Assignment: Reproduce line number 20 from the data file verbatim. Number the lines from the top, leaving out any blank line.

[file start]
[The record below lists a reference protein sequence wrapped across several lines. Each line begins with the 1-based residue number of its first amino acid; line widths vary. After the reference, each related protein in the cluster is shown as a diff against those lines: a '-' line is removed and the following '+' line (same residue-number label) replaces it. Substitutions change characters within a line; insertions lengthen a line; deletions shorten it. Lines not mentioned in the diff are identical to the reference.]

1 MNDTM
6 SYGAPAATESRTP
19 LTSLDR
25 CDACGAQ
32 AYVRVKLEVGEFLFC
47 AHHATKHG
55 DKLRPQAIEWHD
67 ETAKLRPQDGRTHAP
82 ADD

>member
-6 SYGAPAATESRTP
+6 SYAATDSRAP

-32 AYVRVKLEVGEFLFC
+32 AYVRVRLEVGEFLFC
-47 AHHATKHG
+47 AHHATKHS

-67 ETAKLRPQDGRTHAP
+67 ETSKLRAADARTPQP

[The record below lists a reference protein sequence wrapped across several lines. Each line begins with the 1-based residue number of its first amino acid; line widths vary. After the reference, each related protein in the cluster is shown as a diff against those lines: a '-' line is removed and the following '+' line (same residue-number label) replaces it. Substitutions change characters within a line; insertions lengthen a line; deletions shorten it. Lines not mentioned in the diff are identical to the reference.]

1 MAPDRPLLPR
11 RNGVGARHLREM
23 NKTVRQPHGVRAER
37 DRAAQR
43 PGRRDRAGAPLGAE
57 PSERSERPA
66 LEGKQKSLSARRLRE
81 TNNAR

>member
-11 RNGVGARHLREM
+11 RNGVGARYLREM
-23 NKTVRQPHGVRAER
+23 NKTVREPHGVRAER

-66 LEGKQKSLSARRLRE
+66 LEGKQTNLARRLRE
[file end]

[The record below lists a reference protein sequence wrapped across several lines. Each line begins with the 1-based residue number of its first amino acid; line widths vary. After the reference, each related protein in the cluster is shown as a diff against those lines: a '-' line is removed and the following '+' line (same residue-number label) replaces it. Substitutions change characters within a line; insertions lengthen a line; deletions shorten it. Lines not mentioned in the diff are identical to the reference.]